Specific loopholes are also created for farmers with significant grassland areas and farmers that are close to forests. No greening commitments are required on rice fields, olive plantations, and all other permanent crops. The list goes on, such that it is clear at this stage that many farmers will be exempted from changing their behaviour. To give one example, BirdLife estimates that up to half of EU farmland and almost 90 percent of EU farmers would be exempted from the obligation to have ecological focus areas.
Overall, it is unlikely that the new complex CAP will improve public goods delivery by incentivising subsidies beneficiaries to switch to sounder agronomic and ecological practices, as was originally intended. Worse still, the reform also seems to have brought about alarming steps backward that are likely to harm the environment, distort trade, and throw up serious questions on the WTO green box compatibility of some CAP subsidies. Particular issues include the introduction of an "active farmer" definition and the return to "coupled" production payments, namely those that are linked to production.
Active farmer challenge
Reacting to past criticism over farm subsidies going to airports, golf courses, and absentee landowners, EU decision makers sought to bring in new rules on subsidies. Certain types of beneficiaries have been ruled out from CAP disbursements altogether. Furthermore, beneficiaries of most CAP payments are now required to prove "minimum activity" as well as keeping land in "good agronomic and environmental conditions," as per previous stipulations. The list of banned beneficiaries can be completed by member states, which also hold the right to decide on minimum activity stipulations. Agriculture ministries are currently drafting both the list of banned beneficiaries and the minimum activities.
It remains to be seen how this will be implemented across the bloc, but these requirements could raise serious question marks over the claim that subsidies are decoupled from production. If minimum activities turn out to broadly overlap with agricultural production, CAP direct payments will likely be open to a WTO challenge. It is worth noticing that the EU now reports almost the entire CAP as being green box compatible.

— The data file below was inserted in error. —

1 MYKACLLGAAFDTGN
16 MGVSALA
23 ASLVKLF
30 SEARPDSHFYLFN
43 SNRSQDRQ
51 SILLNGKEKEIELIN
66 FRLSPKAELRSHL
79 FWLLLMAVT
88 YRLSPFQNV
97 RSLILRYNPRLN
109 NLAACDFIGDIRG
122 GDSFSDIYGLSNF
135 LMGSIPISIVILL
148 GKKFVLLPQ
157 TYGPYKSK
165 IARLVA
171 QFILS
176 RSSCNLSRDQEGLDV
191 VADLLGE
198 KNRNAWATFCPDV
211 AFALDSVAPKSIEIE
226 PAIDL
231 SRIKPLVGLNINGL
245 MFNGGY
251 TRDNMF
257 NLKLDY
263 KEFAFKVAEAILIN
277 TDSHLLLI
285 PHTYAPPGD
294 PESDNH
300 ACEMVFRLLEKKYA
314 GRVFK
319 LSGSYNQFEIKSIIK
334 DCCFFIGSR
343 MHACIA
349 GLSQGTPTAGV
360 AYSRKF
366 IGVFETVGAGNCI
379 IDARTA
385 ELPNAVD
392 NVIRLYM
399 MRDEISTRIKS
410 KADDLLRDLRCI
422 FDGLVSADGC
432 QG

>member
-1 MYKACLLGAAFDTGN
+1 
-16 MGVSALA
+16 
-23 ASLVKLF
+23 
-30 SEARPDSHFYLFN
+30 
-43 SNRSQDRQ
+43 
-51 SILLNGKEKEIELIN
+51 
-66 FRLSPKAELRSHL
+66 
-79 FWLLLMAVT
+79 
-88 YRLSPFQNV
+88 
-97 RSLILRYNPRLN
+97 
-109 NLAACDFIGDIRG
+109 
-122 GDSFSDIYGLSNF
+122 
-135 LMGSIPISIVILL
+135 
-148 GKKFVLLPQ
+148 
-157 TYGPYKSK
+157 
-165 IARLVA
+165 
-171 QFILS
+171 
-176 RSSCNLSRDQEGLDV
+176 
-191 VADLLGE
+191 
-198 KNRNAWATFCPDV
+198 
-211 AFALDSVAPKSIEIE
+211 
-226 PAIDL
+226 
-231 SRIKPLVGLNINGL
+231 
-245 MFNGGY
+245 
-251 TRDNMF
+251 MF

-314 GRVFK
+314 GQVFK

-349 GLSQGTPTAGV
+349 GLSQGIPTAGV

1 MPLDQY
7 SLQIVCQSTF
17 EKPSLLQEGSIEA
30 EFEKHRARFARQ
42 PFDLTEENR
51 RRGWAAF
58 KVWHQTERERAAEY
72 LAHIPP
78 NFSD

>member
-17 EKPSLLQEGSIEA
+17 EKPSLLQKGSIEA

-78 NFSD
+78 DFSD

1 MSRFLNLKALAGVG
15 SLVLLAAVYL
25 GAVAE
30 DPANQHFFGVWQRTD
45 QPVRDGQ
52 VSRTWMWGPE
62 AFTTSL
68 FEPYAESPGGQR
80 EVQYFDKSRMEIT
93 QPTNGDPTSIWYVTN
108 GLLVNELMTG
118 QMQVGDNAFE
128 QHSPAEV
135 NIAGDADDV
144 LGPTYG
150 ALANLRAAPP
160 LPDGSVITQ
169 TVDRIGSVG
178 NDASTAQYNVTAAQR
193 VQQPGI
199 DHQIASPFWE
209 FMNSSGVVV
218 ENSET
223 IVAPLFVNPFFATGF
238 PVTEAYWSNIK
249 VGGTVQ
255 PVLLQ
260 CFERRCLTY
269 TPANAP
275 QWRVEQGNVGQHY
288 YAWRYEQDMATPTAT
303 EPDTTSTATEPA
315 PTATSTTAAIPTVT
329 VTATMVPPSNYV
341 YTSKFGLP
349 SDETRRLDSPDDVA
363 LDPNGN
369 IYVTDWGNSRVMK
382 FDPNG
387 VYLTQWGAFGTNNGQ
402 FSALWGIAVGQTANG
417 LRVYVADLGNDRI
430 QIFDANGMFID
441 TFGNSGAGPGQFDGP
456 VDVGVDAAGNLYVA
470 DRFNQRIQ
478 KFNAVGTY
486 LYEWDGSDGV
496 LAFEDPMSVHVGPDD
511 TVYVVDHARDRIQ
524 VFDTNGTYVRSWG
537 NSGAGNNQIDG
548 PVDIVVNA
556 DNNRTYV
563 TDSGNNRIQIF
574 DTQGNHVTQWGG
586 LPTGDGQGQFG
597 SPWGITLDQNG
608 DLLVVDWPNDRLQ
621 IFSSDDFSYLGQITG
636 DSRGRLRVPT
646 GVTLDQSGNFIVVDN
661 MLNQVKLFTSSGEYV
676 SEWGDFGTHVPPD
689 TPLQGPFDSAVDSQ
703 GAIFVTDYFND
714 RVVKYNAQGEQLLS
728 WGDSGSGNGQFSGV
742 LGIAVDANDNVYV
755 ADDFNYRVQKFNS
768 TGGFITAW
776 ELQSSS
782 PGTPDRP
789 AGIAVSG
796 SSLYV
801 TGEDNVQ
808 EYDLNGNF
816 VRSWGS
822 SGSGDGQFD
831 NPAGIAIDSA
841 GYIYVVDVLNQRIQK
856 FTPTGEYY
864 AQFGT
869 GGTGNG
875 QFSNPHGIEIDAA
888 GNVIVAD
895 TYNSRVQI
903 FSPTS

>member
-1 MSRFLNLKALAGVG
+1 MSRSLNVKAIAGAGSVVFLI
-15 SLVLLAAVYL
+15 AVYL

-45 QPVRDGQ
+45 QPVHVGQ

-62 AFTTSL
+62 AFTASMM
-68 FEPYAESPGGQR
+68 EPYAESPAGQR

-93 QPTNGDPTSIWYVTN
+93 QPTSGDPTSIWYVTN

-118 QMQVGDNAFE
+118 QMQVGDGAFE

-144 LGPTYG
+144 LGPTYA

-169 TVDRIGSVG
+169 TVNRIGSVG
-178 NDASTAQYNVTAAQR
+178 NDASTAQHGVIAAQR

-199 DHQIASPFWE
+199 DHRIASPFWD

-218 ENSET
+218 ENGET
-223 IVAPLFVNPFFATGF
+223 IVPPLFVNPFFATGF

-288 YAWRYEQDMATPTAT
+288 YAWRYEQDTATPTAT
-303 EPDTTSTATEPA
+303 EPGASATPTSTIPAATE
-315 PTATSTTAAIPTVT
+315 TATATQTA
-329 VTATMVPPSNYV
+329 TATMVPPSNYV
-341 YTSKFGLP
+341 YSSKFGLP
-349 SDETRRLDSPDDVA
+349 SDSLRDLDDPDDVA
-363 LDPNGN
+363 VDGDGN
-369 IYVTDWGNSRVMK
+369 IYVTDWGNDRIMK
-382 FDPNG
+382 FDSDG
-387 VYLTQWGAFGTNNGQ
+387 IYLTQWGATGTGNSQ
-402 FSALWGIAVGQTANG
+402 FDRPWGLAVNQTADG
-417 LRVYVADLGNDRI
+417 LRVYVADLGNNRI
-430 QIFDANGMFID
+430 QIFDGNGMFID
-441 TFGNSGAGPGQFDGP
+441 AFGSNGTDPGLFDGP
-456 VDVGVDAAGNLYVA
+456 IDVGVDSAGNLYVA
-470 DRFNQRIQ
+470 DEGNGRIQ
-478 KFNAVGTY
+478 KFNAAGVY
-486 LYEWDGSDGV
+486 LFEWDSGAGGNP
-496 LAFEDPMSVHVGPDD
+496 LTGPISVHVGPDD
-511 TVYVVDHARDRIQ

Anecdotal evidence is also starting to appear, suggesting that agriculture ministries are using the new active farmer clause to exclude from payments many categories that are crucial for public goods delivery, but do not conform to the standard of commercial intensive farmer. Examples include NGOs that manage agricultural land, part time farmers, as well as traditional farmers that graze livestock extensively on semi-natural habitats.
Coupled payments creep back
The reform also marks a potential break from the CAP reform trajectory that started in the mid-80s, which saw a progressive move away from subsidising production towards income support and rewarding environmental stewardship.
The new CAP increases member states' leeway to introduce coupled payments that directly push farmers to produce politically favoured commodities, listed in the Direct payments legislative text, Title IV, Chapter 1, Article 52 onwards. While such payments register under the WTO amber box, further serious uncertainties hang over the decoupled nature - and hence green box compatibility - of income payments when these are combined with coupled production support, and on top of that are linked to the active farmer test.
On the environmental side, it remains to be seen which sectors will end up harvesting the expanded subsidies. These subsidies could play a positive role by propping up beneficial practices such as certain extensive grazing systems, but could also end up supporting polluting and destructive practices that push for further intensification.
The new complex agricultural policies
A last remark is that the two most salient characteristics of the new CAP are its fragmentation and its complexity. Every member state, and in many countries every region, will end up with their own significantly different CAP, riddled with exemptions and loopholes, each giving preferential treatment to different crops and farming systems.
In a sense we can now change the wording of the Common Agricultural Policy to the Complex Agricultural Policies - note the plural. The ability of the Commission to control, monitor, and assess this whirlpool of contradictory policies will be seriously tested. And the risk of a lack of any real scrutiny over both environmental and green box claims may well further undermine the credibility of the EU as an honest player in the international trade and sustainability scenes.